• It is the world’s second largest “exporter” of students, with 4,61,792 students studying abroad (according to the UNESCO Institute for Statistics).
  • And India has the world’s second largest higher education system.
  • Foreign countries and universities will be eager to establish a “beachhead” in India and interested in providing opportunities for home campus students to learn about Indian business, society, and culture to participate in growing trade and other relations.
  • Benefits of branch campuses: International branch campuses, if allowed, could function as a structurally different variant of India’s private university sector.
  • Branch campuses, if effectively managed, could bring much needed new ideas about curriculum, pedagogy, and governance to Indian higher education — they could be a kind of educational laboratory.

Current initiatives

  • There has been modest growth of various forms of partnerships between Indian and foreign institutions.
  • The joint PhD programmes offered by the Indian Institute of Technology Bombay-Monash Research Academy and the University of Queensland-Indian Institute of Technology Delhi Academy of Research (UQIDAR), both with Australian partners, are some examples.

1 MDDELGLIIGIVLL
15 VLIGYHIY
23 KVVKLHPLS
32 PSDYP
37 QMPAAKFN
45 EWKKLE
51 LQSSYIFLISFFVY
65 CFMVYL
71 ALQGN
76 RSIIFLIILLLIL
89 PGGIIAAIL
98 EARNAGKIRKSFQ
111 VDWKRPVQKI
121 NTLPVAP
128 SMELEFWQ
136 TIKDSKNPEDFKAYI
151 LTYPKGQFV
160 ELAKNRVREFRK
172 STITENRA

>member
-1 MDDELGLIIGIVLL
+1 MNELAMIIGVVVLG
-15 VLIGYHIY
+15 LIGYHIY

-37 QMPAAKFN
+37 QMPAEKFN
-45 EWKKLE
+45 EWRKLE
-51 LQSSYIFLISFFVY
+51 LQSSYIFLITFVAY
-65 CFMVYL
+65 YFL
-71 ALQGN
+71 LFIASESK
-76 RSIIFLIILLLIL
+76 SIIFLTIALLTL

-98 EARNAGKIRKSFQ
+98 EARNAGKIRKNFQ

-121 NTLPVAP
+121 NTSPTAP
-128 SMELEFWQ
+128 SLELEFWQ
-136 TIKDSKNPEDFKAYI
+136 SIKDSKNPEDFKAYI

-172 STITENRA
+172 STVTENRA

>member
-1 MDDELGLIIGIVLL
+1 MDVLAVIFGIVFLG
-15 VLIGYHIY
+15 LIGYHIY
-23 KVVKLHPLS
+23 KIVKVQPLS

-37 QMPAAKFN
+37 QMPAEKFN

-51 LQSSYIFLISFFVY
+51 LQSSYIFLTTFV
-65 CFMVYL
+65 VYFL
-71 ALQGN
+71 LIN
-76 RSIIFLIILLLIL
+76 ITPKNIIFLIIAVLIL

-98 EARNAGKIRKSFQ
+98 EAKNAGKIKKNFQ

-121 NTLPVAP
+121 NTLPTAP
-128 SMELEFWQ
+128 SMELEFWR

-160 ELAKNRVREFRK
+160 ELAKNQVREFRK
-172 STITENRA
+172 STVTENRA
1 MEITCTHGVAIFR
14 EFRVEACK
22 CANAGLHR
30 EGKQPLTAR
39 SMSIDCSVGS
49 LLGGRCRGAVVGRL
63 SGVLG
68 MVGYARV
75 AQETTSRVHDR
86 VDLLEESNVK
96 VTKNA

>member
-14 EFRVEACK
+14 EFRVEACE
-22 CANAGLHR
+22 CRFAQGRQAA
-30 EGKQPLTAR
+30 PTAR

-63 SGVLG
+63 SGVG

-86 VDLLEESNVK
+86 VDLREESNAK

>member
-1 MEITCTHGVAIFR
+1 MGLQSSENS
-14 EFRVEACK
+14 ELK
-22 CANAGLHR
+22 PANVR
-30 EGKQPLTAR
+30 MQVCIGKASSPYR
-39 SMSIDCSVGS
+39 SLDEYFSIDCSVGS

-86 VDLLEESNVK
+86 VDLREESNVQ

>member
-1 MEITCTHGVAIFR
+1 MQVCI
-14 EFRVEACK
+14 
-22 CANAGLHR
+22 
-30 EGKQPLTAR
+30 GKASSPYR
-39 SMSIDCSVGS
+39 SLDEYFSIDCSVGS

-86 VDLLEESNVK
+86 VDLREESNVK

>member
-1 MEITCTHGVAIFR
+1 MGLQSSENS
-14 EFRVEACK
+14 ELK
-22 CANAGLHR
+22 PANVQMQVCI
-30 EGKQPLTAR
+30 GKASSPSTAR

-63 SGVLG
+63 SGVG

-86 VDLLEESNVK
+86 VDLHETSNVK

• Another example is the Melbourne-India Postgraduate Academy (MIPA). It is a joint initiative of the Indian Institute of Science Bangalore, the Indian Institute of Technology Madras, the Indian Institute of Technology Kanpur and the Indian Institute of Technology Kharagpur with the University of Melbourne.
  • MIPA provides students with an opportunity to earn a joint degree accredited both in India and Australia: from the University of Melbourne and one of the partnering Indian institutions.
  • These partnerships suggest that India could offer opportunities for international branch campuses as well.

Challenges

  • Globally, branch campuses, of which there are around 300 now, provide a mixed picture.
  • Many are aimed at making money for the sponsoring university — and this is not what India wants.
  • It will not be easy to attract foreign universities to India and even more difficult to create the conditions for them to flourish.
  • Many of those top universities are already fully engaged overseas and would likely require incentives to set up in India.
  • Further, there are smaller but highly regarded universities outside the ‘top 500’ category that might be more interested.
  • Universities around the world that have academic specialisations focusing on India, that already have research or faculty ties in the country, or that have Non-Resident Indians (NRI) in senior management positions may be easier to attract.
  • What is most important is to prevent profit-seekers from entering the Indian market and to encourage foreign institutions with innovative educational ideas and a long-term commitment.
  • Many host countries have provided significant incentives, including building facilities and providing necessary infrastructure.
  • Foreign universities are highly unlikely to invest significant funds up front.
  • A big challenge will be India’s “well-known” bureaucracy, especially the multiple regulators.

Conclusion

After examining national experiences elsewhere, clear policies can be implemented that may be attractive to foreign universities. Once policies are in place, the key to success will be relationships among universities.